If rats with hippocampus lesions can form representations of the environment, as our first experiment suggests, then reduced discrimination may result from overlapping context representations. Electrophysiological recording studies are consistent with this idea. Place cells, found in the hippocampus and cortex, fire when an animal is in a particular spatial location (O’Keefe and Nadel, 1978). In the CA1 region of the dorsal hippocampus, these cells have very sharp, high-resolution spatial fields. The fields are also unique and show virtually no overlap, even between similar environments (Sharp, 1999; Frank et al., 2000). In contrast, place cells in the perirhinal, postrhinal, and entorhinal cortex have much larger spatial fields and often show the same firing pattern in different environments (Sharp, 1999; Frank et al., 2000; Fyhn et al., 2004). Therefore, animals with hippocampus lesions may use spatial information from brain regions that have less precise maps of the environment. Large overlap in the place fields formed by these regions would make discrimination between similar environments difficult, as is observed in lesioned animals. Interestingly, this prediction is also made by the computational model of O’Reilly and Rudy (2001). They argue that areas of the neocortex have large overlapping representations that allow them to extract statistical probabilities or generalities. In contrast, the hippocampus has sparse nonoverlapping representations that allow the encoding of unique details of specific events. Therefore, this model also predicts an increase in context generalization as a result of hippocampus damage.
The fact that animals with hippocampus lesions do not learn normally after context preexposure is also taken as evidence for elemental learning in lesioned animals. Rudy et al. (2002) showed that preexposure rescues the immediate shock deficit in normal animals but not those with hippocampus lesions. The authors claimed that this occurred because lesioned rats did not have a representation of the context that could be activated after preexposure. However, as we argued in this paper, the observance of a deficit at short intervals is itself evidence that lesioned animals form a representation of the context. Animals using an elemental strategy should learn perfectly well under these conditions (Kamin, 1965; Fanselow, 1990). In addition, the lesioned animals in the experiment of Rudy (2002) did benefit from preexposure, although they remained impaired relative to sham controls. This is analogous to the results of our first experiment; lesioned animals were impaired after a single conditioning trial but continued to benefit from context exposure.
In conclusion, our data suggest that the brain is capable of supporting context fear conditioning by two learning mechanisms, one that depends on the hippocampus and one that does not. Both systems show better learning with more exposure to the context (Fig. 2), and they show similar temporal expression patterns for fear behavior (Fig. 4). However, context learning is clearly more efficient when the hippocampus is intact. A similar profile is observed after lesions of the amygdala. Rats with amygdala damage show impaired fear learning that can be alleviated by overtraining (Maren, 1999; Gale et al., 2004). These rats, however, require significantly more training (75 trials) to acquire normal levels of fear than do rats with hippocampus lesions.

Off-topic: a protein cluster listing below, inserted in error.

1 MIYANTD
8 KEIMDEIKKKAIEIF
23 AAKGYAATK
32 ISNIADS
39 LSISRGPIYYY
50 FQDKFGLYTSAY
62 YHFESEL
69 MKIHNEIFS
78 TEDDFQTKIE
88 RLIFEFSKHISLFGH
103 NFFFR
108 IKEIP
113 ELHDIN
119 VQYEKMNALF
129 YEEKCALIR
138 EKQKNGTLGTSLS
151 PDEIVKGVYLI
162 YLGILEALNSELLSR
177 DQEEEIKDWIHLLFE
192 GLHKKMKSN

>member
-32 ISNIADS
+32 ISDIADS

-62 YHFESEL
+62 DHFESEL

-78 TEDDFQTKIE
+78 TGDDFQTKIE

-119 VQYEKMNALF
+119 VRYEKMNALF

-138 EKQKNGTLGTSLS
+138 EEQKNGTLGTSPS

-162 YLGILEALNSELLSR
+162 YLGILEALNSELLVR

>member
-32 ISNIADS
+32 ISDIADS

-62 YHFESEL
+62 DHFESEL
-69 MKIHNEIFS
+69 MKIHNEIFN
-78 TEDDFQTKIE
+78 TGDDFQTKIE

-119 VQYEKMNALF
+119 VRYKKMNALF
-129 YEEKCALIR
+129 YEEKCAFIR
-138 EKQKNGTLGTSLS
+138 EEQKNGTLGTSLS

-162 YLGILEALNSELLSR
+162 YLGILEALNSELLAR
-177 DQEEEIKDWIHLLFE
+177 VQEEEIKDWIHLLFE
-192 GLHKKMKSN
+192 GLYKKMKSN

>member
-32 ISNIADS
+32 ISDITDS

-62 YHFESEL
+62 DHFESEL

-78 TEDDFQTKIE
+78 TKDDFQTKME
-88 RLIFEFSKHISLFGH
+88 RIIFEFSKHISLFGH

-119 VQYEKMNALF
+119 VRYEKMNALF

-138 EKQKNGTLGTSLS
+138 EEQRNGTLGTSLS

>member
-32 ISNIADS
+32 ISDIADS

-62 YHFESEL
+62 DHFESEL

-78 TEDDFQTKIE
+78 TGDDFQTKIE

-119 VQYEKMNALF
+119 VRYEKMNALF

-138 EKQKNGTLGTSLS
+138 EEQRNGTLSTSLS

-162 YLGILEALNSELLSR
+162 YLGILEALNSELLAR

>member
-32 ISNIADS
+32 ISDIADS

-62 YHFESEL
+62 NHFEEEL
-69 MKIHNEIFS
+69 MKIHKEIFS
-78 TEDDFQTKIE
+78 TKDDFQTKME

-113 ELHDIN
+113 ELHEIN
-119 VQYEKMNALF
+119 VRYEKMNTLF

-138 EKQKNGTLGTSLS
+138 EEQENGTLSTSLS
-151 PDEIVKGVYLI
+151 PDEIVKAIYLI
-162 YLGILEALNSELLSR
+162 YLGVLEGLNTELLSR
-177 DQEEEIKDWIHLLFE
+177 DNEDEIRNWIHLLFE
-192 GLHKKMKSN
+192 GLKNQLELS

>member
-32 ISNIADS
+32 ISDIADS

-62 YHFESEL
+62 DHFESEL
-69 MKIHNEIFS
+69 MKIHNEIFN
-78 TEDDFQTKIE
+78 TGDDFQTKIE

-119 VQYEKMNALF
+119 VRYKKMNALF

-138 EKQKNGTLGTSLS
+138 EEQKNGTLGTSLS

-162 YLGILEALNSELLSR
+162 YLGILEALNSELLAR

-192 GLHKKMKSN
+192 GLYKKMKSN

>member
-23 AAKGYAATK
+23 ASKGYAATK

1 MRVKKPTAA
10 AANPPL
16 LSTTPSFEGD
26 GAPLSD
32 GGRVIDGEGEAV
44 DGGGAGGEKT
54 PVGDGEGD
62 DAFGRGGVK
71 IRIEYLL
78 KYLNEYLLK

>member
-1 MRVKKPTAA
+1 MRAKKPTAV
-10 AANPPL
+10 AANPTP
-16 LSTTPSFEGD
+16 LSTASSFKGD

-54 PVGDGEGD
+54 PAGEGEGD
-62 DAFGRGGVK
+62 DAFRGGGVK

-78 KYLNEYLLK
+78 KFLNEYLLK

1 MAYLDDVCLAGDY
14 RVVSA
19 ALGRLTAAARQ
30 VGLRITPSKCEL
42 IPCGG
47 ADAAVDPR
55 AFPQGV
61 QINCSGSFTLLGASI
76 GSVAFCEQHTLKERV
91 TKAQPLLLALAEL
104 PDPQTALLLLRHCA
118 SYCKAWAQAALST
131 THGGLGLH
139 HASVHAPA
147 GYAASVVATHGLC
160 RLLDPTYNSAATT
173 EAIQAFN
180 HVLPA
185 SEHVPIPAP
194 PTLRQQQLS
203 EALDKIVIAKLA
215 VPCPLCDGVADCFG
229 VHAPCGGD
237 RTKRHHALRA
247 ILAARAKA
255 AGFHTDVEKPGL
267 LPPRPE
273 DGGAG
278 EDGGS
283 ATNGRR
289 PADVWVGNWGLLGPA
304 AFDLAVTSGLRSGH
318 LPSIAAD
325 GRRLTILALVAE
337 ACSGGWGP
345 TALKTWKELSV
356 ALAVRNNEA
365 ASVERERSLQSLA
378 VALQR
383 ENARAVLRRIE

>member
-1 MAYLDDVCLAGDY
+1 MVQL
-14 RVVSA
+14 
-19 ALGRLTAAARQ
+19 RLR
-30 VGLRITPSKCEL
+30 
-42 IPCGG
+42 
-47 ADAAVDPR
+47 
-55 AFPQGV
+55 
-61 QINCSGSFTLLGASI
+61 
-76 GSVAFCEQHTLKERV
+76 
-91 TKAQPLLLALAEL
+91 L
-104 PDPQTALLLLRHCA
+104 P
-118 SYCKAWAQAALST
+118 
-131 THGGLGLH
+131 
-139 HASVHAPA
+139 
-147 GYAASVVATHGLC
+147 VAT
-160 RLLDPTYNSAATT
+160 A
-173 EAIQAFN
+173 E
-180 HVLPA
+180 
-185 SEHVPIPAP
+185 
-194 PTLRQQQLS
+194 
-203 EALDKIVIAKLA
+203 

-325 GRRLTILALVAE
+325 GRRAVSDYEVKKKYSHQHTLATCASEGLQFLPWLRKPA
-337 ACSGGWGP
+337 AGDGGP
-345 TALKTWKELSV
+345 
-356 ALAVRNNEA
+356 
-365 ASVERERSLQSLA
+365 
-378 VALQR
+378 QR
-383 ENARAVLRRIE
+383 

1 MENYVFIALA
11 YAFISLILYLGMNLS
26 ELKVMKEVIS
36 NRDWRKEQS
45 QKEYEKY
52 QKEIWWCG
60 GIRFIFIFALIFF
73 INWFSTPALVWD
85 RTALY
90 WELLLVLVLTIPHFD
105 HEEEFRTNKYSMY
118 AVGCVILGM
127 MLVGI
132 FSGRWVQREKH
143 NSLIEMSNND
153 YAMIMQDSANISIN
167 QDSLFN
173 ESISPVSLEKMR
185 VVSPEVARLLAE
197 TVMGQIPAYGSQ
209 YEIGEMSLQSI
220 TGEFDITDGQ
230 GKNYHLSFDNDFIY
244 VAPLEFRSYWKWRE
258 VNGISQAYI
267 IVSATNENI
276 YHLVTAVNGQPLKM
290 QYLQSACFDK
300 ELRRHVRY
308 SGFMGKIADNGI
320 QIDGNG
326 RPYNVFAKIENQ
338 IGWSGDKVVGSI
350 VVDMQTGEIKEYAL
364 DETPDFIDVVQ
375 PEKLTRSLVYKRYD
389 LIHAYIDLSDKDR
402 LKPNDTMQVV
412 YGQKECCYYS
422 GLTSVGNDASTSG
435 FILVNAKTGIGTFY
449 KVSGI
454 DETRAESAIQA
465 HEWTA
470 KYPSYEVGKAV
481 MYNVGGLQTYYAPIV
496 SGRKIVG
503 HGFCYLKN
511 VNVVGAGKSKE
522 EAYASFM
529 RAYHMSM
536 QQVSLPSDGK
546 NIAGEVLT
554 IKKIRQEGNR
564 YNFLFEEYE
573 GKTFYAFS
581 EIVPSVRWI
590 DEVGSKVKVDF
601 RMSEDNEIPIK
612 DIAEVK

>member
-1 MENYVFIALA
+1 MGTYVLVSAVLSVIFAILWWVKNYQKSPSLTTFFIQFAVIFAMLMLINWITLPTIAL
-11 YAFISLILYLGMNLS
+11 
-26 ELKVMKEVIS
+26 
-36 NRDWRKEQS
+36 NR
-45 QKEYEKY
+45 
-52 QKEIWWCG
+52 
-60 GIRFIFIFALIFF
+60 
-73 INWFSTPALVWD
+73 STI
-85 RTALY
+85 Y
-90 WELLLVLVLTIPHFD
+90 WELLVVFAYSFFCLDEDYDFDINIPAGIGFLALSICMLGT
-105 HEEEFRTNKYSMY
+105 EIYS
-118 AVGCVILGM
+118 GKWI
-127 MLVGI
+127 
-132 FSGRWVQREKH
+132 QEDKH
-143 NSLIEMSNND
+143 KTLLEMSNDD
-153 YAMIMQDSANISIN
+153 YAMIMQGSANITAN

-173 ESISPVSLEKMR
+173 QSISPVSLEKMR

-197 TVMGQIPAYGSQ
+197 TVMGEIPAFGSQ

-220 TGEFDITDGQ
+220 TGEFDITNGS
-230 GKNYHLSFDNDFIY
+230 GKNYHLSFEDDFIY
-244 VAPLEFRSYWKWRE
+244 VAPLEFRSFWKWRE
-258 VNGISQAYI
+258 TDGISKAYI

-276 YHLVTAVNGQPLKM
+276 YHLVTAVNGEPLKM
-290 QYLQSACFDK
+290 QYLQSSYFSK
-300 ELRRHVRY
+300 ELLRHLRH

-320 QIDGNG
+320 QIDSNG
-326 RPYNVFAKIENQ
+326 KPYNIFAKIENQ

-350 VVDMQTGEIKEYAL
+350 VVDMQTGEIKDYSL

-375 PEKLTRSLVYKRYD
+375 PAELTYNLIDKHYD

Although context learning is less efficient in animals with hippocampus lesions, conditioning does proceed remarkably well. This contrasts with studies of retrograde amnesia in which posttraining hippocampus lesions produce severe deficits even when a substantial amount of context exposure and many conditioning trials are given (Kim and Fanselow, 1992). This anterograde/retrograde difference suggests that the hippocampus normally prevents context learning in other systems (Wiltgen and Fanselow, 2003; Rudy et al., 2004). Results from other hippocampus-dependent tasks support this idea (Solomon et al., 1983; McDonald and White, 1993). Inhibition of alternative learning systems by the hippocampus also explains why anterograde amnesia can be induced by pharmacologic and genetic techniques. These manipulations typically affect plasticity in the hippocampus but not its ability to inhibit or compete with other structures. As a result, hippocampal plasticity and compensation by other structures are impaired. In contrast, if the hippocampus is damaged or inactivated, then compensatory structures are not inhibited and animals are able to learn (Matus-Amat et al., 2004). Studying the interactions between the hippocampus and other learning systems may help us determine why certain brain structures play dominant roles in some learning tasks and not others.
This work was supported by National Institute of Mental Health Grant MH62122 (M.S.F.), a National Alliance for Research on Schizophrenia and Depression Young Investigator award (S.G.A.), and a University of California, Los Angeles Research Mentorship Fellowship (B.J.W.).
- Correspondence should be addressed to Michael S. Fanselow, Psychology Department, University of California, Los Angeles, 1285 Franz Hall, Box 95163, Los Angeles, CA 90095-1563. Email: